04-20-2007, 08:41 AM
Junior, I don't worry about scent at all. Maybe our animals are dumb, or just accustomed to people. I just watch the wind, and hunt along with it. I believe that no matter how clean you may be, you will not fool a deer or elk nose. If they get a big nose full of you, they will be gone. The cover scents that are sold, are a real sucker play, and many fall for that one every year.

04-20-2007, 12:18 PM
I don't worry about the scent at all either, and I get in the really thick stuff after them too. One of my favorite tactics is to get into the rasberry patches and such after the deer have been pressured, find two crossing deer trails and sit maybe 15 yards downwind. I carry a pocket sized pair of clippers and I cut a couple quick shooting lanes across the trails. I also lay down most the time. Normally you can see under the brush better than you can see through it.

04-20-2007, 04:09 PM
Around this place you get a pick handle and go hunker behind a manzanita, and just make a sound like a berry. 10, maybe 20 minutes, you got your deer. Blacktails, mostly. Farther up the hill we get nice mulies from Nevada. I use an old 30 US (30-40 Krag) when I go out for venison, but don't go much any more. Hmmm...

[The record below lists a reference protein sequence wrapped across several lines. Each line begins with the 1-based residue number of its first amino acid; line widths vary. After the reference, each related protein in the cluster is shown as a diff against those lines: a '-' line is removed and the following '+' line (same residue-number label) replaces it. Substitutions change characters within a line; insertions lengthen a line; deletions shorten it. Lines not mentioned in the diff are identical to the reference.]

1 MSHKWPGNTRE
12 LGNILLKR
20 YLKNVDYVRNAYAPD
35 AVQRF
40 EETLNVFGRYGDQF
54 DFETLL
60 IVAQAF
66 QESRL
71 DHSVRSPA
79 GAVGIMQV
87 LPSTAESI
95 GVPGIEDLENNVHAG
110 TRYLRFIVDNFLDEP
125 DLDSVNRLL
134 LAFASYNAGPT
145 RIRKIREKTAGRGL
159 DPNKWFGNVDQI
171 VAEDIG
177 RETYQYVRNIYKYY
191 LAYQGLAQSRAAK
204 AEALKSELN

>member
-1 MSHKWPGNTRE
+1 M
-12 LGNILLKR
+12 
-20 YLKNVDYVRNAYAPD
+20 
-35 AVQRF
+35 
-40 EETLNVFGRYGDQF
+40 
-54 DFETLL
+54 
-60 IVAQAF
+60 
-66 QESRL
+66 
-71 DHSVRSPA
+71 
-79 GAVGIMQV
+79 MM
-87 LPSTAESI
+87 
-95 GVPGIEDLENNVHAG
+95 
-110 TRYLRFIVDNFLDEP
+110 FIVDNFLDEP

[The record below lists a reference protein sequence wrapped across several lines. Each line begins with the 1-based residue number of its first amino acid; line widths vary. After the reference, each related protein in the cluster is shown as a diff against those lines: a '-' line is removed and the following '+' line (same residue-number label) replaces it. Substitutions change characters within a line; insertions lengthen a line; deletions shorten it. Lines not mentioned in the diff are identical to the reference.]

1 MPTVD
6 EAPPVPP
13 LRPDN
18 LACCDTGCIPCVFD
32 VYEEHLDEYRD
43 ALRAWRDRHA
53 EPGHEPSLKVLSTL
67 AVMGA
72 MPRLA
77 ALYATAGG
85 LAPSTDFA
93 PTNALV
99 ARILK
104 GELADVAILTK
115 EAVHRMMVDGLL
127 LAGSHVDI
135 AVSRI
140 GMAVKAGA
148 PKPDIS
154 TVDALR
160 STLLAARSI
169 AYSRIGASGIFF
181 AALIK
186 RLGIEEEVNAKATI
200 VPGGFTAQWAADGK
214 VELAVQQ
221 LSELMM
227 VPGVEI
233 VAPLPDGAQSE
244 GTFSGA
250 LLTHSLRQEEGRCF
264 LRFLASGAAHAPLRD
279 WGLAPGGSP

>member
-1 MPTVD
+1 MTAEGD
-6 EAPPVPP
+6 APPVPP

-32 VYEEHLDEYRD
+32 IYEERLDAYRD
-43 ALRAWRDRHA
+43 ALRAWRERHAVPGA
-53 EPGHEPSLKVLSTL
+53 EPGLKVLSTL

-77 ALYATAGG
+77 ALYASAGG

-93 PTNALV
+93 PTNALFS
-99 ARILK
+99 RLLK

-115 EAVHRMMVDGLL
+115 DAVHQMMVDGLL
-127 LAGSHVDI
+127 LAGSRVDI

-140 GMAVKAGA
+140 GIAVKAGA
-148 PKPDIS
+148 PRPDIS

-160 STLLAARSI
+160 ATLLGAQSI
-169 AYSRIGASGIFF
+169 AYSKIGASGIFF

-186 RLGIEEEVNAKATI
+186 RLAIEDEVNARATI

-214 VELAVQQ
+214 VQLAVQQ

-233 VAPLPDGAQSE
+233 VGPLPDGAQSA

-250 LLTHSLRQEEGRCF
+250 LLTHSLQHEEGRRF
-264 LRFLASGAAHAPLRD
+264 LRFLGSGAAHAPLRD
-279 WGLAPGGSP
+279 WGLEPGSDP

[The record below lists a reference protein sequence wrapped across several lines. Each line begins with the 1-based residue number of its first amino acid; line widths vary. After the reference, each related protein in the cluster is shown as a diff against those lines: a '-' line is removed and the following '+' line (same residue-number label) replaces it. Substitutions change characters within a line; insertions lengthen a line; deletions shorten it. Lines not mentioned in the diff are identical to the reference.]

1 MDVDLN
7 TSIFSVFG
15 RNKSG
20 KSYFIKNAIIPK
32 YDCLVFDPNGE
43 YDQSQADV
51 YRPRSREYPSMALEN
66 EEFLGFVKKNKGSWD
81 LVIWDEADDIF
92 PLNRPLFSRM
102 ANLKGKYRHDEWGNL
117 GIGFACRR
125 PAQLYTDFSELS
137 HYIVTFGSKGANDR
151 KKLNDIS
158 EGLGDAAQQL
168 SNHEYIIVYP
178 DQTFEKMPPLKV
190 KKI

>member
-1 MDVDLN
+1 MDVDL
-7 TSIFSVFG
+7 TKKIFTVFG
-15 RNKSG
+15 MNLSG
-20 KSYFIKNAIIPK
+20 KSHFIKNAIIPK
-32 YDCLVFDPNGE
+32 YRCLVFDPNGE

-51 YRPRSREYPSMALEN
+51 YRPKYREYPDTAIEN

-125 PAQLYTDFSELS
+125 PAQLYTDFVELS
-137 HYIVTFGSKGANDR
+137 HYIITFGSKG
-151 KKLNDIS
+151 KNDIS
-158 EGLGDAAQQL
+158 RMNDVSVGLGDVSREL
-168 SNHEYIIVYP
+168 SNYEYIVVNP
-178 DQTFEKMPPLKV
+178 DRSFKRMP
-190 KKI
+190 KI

04-20-2007, 04:53 PM
I was still hunting years ago, and after an hour or so, I lite my pipe. Some would say that's a definite no-no while hunting, but a few minutes latter I heard a noise to my side. A cow Elk and her calf walked up within 25 feet. I think the smell of pipe smoke actually attracted her curiosity.

04-20-2007, 06:36 PM
I do a lot of still hunting for whitetails here in Northwestern Ontario. I have hunted from blinds but usually seem to get my deer walking to the blind . We also do some drives but with usually being by myself or with one other friend these aren't used to much . I have gotten more deer pushing than sitting in ambush. I will be trying archery season for the first year this year so my tactics may have to change . I usually get close so Idon't need a magnum . Last year I had my longest shot ever on A deer . About 150 yards ( paced out not lasered). Good thing I had a really flat shooter with me :roll: My ever reliable .444 marlin.:mrgreen: :mrgreen: